'She was more into humanity than being an intellectual.' Rosalie Varda on her mother's wit, wisdom, and legacy to celebrate the release of ‘Varda by Agnès,’ in theaters now.

The best artists do more than entertain or inspire—they transform. For more than 60 years, the avant-garde filmmaker Agnès Varda transformed the medium of cinema and the lives of those who watched her films, creating a body of work informed by curiosity, compassion, and innovation. When she passed away this spring, thousands flocked to Paris for her funeral, and this fall, both the Telluride Film Festival and New York Film Festival were dedicated in her honor.

The gaping hole that Agnès left speaks to her unique position as one of the greatest artists of our time, but despite her legendary status, she was remarkably accessible and down-to-earth. Many of her later films became autobiographical ones, in which she openly documented her life and point of view, parading joyfully across France with the artist JR, or collecting heart-shaped potatoes with rural ‘gleaners.’ I discovered Agnès Varda’s films when I was 13, and thanks to their openness, I often felt tethered to her, guided by her wisdom and glowing outlook on life and art. The personal connection that she forged with fans around the world is a gift that only the greatest artists can give.

At New York Film Festival last month, I met with Agnès’ daughter Rosalie, who helped produced her mother’s later films and now runs the family’s production company, Ciné-Tamaris. We discussed Agnès Varda’s final film Varda by Agnès, her 1976 feminist musical One Sings, The Other Doesn’t, and her legacy for the next generation of creators.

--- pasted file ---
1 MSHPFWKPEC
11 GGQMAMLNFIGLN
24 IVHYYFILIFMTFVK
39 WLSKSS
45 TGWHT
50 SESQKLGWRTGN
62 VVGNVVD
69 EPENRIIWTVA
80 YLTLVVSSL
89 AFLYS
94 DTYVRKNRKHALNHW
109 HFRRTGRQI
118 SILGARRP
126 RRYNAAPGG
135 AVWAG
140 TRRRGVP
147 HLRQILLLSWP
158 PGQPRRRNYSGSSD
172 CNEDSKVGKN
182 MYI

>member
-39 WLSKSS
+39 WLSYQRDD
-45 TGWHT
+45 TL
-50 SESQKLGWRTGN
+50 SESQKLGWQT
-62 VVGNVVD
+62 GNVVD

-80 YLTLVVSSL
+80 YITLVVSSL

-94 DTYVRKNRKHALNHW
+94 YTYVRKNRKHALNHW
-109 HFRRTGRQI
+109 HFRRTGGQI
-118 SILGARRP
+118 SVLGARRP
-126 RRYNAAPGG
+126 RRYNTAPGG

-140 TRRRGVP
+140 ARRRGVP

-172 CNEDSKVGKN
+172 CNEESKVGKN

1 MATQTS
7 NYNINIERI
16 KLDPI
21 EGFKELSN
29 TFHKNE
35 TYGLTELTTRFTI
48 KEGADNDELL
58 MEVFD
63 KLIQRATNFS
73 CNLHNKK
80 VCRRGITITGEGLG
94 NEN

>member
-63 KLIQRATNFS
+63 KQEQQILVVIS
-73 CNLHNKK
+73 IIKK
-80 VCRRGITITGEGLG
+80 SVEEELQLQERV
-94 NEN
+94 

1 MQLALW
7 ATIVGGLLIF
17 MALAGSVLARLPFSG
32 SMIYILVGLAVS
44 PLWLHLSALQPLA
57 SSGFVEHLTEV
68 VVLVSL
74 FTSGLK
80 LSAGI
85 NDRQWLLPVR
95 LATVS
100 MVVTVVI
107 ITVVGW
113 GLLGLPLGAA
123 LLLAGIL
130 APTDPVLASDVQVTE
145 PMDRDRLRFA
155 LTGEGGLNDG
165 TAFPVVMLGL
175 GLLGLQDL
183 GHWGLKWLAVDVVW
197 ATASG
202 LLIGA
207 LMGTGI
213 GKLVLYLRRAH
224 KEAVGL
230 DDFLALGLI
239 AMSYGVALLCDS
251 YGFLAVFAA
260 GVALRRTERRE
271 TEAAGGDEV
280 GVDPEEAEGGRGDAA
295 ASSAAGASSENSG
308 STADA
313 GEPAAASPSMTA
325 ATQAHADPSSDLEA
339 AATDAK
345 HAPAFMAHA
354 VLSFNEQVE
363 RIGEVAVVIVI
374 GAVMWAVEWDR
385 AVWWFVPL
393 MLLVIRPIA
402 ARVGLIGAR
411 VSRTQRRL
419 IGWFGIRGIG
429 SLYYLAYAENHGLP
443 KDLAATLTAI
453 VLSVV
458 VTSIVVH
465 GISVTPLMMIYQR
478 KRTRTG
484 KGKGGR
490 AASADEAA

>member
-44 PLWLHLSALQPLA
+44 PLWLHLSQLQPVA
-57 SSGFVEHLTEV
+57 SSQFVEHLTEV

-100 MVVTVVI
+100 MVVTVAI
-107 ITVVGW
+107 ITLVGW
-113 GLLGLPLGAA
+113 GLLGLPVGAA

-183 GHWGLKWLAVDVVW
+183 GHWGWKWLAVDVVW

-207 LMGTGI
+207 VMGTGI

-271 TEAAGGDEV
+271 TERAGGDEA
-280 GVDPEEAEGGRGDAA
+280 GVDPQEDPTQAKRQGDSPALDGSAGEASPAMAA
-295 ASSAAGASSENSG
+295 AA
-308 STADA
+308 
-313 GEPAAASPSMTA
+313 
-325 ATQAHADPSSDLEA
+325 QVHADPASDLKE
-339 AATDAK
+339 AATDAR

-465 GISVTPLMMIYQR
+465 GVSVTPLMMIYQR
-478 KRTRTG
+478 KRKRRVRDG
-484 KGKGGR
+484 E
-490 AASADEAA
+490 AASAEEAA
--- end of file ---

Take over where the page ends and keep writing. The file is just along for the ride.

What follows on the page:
Tia Glista—How has it been, taking the film around and sharing it?

Rosalie Varda—Wonderful!

Tia—How do you hope that people feel when they see it?

Rosalie—I [hope] they enjoy it and they enjoy the good emotions. I hope it gives them the desire to see another film of Agnès’.

Tia—I think it will, absolutely. Even though it’s an incredible look back at all of the work that she made, I felt when I was watching it that it’s also like a manifesto for the future of film in a way. I wonder if she ever talked about her hopes for the future of film?

Rosalie—I don’t know that, really. I think it’s a difficult question—I cannot answer for her, but I think she was hoping that new film directors would keep their curiosity and would always think to do their own project, with as little concession as possible. Even with a little digital camera or an iPhone. She was doing a kind of militantisme, saying, ‘Do it! You want to be a film director? Go!’ So be good. Try to be excellent. That doesn’t mean the film will work or [make] money, but do your project.